Instead of using the command “show switch”, you can use the switch port LEDs, in Stack mode, to visually determine the stack member number of each stack member.

 

Provisioning a New Member for a Switch Stack (optional)

If needed, you can provision the new switch before adding it to the stack.

Once done, you can configure the interfaces before the switch is added to the stack. To do this, enter the switch number and the switch model. Example:

test#config t
Enter configuration commands, one per line. End with CNTL/Z.
test(config)#switch 3 provision ws-c2960x-24td-l
test(config)#end
test#show switch 
Switch/Stack Mac Address : 2c86.d217.6f00
 H/W Current
Switch# Role Mac Address Priority Version State 
----------------------------------------------------------
*1 Master 2c86.d217.6f00 15 4 Ready 
 2 Member f8a5.c5d9.f300 14 4 Ready 
 3 Member 0000.0000.0000 0 0 Provisioned

Then, the switch member #3 is not physically present, but the interfaces can be configured:

test#show switch 
Switch/Stack Mac Address : 2c86.d217.6f00
 H/W Current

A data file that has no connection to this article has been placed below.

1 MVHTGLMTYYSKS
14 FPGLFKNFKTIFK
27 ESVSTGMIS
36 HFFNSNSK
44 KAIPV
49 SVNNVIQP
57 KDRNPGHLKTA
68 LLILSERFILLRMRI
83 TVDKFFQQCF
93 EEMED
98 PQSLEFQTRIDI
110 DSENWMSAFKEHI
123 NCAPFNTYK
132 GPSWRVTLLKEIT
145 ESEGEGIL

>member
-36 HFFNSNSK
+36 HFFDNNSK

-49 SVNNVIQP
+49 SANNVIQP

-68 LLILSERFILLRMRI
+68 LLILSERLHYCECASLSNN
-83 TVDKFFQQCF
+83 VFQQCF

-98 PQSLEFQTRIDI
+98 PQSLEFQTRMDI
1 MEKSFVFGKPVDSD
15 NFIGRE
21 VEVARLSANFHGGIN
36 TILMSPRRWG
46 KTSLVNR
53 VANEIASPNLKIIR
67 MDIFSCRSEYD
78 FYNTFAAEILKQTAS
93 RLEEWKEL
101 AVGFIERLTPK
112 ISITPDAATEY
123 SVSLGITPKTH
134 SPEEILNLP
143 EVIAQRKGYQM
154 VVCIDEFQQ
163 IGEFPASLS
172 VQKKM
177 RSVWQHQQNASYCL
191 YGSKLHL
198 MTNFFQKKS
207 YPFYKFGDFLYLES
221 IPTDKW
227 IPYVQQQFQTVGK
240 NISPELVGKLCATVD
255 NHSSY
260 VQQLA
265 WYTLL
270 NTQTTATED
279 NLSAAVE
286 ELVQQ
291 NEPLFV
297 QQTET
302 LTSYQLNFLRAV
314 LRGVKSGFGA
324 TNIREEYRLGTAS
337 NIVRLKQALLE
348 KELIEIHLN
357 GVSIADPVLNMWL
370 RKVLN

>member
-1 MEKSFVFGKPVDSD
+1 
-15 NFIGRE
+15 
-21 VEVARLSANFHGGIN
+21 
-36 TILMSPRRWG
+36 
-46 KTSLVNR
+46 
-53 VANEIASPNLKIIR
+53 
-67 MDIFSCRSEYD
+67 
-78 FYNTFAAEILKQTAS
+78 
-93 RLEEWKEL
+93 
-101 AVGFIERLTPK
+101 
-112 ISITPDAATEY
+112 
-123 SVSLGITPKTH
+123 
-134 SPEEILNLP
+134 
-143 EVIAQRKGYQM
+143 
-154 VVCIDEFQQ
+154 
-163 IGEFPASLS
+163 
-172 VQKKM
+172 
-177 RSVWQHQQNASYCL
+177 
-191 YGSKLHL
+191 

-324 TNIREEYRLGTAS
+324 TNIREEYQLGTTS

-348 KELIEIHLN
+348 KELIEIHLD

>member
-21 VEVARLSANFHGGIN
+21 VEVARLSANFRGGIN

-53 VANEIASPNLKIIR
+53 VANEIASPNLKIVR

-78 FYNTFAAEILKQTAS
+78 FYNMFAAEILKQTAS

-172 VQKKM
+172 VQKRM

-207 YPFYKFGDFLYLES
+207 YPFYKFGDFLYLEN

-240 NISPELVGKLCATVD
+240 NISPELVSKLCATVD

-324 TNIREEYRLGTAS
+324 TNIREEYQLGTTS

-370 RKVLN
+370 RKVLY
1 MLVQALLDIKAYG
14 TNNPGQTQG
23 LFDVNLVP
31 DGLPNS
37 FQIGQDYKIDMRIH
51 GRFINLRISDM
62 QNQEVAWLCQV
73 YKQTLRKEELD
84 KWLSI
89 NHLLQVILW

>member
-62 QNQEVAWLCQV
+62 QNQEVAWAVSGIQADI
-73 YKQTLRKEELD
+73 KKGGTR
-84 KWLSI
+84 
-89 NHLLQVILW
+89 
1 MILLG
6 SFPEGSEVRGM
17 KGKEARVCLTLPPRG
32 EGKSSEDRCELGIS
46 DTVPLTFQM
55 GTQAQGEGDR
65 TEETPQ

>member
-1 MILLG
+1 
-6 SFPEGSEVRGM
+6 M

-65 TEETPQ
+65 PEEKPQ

Switch# Role Mac Address Priority Version State 
----------------------------------------------------------
*1 Master 2c86.d217.6f00 15 4 Ready 
 2 Member f8a5.c5d9.f300 14 4 Ready 
 3 Member 0000.0000.0000 0 0 Provisioned

test#!-- Then see if the interface of the new switch exists:
test#show run int gi3/0/22
Building configuration...

Current configuration : 39 bytes
!
interface GigabitEthernet3/0/22
end

 

In summary, how to add a new member to an existing stack

  1. Check if the model of the new switch is compatible. If you mix C2960X and C2960S switches, you must adapt the stack port-speed on the 2960X: switch stack port-speed 10
  2. Check the IOS version, upgrade/downgrade the new switch (or the stack) if needed. I will come back on the upgrade procedure of a stack in a later post.
  3. Check the status of the existing stack with the command: show switch
  4. If needed, change the master (and members) priority: switch x priority y
  5. If needed, change the stack members numbers: switch x renumber y (do not forget to reload the member in this case).
  6. (Optional) set the priority and number of the new switch (lower priority and number).
  7. Write the configuration of the new switch and power it off!
  8. Plug the stack cables. Usually we cross-connect the cables, like this:
  9. Plug a console cable to the master or connect to it to see the console messages.
  10. Power-on the new switch.

Troubleshooting

Enabling Persistent MAC Address

The MAC address of the stack master determines the entire stack MAC address.

When the stack initializes, the MAC address of the stack master determines the bridge ID that identifies the stack in the network.

If the stack master changes, the MAC address of the new stack master determines the new bridge ID and stack MAC address.